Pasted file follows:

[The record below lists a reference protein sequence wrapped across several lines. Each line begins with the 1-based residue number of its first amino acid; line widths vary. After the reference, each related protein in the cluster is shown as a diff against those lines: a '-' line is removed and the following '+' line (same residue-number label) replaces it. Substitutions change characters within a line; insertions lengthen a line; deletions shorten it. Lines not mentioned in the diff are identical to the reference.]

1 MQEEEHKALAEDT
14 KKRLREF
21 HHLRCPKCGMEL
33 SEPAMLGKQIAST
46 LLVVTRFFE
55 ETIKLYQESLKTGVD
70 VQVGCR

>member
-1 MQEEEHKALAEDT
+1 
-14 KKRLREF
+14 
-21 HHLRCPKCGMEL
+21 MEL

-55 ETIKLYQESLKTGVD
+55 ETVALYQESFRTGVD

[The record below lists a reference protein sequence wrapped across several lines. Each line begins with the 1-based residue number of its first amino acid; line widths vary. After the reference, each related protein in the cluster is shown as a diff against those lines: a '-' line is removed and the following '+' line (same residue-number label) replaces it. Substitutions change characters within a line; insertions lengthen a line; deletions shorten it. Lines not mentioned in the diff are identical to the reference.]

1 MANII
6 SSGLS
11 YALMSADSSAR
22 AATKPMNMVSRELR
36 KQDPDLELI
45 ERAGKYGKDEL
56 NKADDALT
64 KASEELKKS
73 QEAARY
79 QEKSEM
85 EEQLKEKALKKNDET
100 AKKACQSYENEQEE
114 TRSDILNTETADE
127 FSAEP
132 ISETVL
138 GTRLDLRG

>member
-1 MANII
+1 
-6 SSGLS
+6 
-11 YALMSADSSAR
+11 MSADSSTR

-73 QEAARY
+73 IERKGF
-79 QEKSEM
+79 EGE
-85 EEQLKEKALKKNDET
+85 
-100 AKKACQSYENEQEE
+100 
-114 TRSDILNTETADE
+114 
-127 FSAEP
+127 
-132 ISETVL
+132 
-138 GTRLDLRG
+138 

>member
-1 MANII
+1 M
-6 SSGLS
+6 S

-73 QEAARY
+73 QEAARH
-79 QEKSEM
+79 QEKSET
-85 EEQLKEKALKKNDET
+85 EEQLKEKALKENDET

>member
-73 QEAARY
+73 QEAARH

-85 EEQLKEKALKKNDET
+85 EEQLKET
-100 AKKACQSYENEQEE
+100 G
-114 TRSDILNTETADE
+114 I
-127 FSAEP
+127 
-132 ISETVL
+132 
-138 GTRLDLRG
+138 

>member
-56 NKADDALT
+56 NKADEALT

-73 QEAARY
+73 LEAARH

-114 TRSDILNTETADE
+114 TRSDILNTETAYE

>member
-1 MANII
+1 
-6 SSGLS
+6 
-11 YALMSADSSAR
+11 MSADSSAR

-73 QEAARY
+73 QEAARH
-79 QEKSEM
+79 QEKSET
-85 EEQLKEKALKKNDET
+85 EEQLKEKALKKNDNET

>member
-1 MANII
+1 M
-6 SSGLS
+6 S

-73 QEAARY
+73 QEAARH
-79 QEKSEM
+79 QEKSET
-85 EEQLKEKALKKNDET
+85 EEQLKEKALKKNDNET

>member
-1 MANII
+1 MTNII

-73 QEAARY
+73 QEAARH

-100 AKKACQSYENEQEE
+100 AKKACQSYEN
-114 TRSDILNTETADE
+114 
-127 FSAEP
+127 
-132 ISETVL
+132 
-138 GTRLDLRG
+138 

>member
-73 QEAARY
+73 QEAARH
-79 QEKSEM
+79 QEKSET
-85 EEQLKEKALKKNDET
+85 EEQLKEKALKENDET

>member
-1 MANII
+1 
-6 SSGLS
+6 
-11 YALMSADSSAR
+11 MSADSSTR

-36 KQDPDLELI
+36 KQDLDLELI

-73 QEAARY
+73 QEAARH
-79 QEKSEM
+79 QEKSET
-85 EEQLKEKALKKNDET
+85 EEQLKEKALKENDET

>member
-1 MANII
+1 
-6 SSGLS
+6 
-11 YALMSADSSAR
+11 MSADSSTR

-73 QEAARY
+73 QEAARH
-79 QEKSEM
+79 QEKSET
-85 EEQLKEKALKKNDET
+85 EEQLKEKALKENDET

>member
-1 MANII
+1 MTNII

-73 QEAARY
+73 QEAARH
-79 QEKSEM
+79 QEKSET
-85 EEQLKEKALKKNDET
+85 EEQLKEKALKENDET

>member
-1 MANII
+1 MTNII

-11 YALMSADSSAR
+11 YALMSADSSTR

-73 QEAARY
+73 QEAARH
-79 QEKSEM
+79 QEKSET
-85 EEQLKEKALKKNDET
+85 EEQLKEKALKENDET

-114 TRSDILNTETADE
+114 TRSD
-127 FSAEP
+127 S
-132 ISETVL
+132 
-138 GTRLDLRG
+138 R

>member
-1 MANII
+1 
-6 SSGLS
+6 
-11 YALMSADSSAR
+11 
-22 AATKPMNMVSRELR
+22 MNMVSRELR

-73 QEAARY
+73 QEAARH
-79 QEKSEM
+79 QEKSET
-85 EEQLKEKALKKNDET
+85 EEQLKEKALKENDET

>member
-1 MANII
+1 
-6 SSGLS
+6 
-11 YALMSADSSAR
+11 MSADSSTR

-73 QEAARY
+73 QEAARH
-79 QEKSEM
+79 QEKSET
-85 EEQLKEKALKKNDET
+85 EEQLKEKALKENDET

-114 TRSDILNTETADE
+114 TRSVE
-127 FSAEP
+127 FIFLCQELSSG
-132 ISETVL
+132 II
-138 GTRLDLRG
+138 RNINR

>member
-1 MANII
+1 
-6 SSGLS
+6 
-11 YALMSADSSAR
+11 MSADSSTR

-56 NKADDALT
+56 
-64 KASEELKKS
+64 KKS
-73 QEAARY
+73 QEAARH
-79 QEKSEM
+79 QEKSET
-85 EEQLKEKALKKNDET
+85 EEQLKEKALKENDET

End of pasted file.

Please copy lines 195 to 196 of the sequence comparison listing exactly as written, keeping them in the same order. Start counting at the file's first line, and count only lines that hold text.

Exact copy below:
+1 
-6 SSGLS